The Ministry of Finance in Denmark has implemented an open-source project to simplify data exchange between systems.
The data-exchange system uses open-source application server JBoss running on Red Hat Linux. It transmits 1.5 megabits of data per second between around 400 public institutions and the ministry, according to a Computer Science Corporation (CSC) report on open source.
Peter Henningsen, the data-exchange project manager at the Ministry of Finance, said the open-source combination was chosen over Microsoft's systems integration application BizTalk Server.
The main reason for the choice was cost -- the project budget was only two million Danish Kroner (around £183,800). Henningsen pointed out that JBoss is a stable platform, which was essential for the mission-critical application.
Prior to the project, a range of technologies were used for data exchange: CD-ROMs, FTP to a mainframe computer and replication between Microsoft SQL server databases. The purpose of the project was to unify the data-exchange systems and enable the exchange of XML formatted data.
Henningsen said there were various problems with the previous set-up, including problems with SQL Server replication.
"The SQL Server 7.0 set up was hard to operate and was sensitive to different service packs," he said.
The project took two years to implement and went live in August 2004. The data-exchange system takes XML data from internal and external ERP systems, such as SAP, Oracle Financials and Microsoft Navision, and validates the XML data using the open-source Apache Xerces tool. The JBoss server, running on Red Hat Linux, takes care of the transactional exchange of data.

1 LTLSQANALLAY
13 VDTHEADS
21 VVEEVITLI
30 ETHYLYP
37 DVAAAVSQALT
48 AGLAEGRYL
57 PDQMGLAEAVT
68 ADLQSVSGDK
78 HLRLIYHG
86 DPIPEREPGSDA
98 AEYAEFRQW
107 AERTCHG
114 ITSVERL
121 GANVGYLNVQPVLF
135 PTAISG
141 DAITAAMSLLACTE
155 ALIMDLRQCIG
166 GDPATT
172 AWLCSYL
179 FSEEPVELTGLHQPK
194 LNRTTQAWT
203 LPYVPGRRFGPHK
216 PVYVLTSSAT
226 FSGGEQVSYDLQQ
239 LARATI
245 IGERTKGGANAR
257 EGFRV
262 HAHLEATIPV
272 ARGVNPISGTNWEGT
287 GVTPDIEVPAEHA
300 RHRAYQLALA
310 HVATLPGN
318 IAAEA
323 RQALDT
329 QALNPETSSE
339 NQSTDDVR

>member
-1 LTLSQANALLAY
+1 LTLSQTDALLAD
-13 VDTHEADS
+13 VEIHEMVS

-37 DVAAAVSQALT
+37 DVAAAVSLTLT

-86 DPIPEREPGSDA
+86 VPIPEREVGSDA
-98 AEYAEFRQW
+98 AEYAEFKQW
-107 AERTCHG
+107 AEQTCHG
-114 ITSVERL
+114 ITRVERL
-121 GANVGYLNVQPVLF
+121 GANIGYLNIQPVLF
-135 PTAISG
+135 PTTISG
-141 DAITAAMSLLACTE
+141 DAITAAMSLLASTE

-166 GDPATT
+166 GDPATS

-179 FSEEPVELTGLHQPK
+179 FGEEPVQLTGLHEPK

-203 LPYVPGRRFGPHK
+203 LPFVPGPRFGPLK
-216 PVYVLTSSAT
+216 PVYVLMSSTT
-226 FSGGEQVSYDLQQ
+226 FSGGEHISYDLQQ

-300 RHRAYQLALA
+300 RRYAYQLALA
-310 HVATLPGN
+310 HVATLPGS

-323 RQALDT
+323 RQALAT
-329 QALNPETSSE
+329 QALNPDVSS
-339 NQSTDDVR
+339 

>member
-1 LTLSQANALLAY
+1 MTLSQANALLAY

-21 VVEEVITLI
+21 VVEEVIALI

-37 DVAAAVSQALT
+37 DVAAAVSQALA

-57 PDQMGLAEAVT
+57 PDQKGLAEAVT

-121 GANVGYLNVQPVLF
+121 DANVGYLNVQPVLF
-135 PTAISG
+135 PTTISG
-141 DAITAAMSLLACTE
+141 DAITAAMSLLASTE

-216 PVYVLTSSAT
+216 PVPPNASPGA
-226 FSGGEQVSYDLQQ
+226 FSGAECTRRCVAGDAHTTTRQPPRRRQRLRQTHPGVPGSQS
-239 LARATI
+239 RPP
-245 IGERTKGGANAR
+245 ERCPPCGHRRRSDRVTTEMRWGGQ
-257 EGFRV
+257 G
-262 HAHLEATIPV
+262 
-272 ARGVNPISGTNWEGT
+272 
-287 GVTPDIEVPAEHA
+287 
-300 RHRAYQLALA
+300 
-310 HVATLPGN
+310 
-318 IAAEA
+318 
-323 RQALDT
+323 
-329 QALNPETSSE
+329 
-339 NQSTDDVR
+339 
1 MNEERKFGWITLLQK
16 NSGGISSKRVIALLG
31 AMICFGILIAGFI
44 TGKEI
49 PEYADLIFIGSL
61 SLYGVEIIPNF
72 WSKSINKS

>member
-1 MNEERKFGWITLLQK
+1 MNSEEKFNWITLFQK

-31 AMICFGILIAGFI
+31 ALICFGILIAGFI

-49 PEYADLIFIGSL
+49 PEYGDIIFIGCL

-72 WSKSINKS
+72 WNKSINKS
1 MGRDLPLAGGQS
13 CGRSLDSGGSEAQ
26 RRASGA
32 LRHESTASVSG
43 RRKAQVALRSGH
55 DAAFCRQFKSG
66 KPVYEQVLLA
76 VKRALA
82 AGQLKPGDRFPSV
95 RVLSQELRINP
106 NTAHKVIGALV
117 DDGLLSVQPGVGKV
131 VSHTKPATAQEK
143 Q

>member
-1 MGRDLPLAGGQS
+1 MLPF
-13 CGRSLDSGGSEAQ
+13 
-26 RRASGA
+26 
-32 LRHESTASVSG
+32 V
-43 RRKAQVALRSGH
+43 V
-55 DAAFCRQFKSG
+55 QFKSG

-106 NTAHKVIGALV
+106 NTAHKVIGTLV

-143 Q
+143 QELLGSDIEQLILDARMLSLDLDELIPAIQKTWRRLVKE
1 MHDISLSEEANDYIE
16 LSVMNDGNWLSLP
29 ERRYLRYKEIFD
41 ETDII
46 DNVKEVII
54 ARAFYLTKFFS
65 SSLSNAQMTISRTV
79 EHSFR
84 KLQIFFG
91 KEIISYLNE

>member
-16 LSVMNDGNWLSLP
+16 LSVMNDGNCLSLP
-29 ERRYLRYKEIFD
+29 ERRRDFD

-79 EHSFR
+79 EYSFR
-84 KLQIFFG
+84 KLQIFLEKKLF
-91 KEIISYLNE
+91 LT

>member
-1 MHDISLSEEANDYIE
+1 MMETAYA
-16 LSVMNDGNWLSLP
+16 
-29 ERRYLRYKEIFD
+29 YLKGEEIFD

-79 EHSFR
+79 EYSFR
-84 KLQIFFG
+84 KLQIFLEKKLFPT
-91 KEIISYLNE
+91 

Reliable and transactional data exchange is essential as the system is used by many Danish government ministries, including the Ministry of Defence, Ministry of Internal Affairs and Ministry of Justice, to send financial data to the Ministry of Finance, which is then used to produce financial reporting data. The system is also used for payroll, budgeting and financial management within the Ministry.
Henningsen said that he has had no problems with the open-source solution so far. The main challenge has been satisfying the needs of customers from different ministries.
Future plans for the exchange system include moving more data streams to the new platform, implementing more adaptors for the data streams and adding administration functions to the application.
The exchange of data in XML format aligns with a Danish government initiative to use open standards. On the Web site describing this initiative it provides a document about open standards in three formats: Adobe PDF, Microsoft Word and open-source OpenOffice Writer format.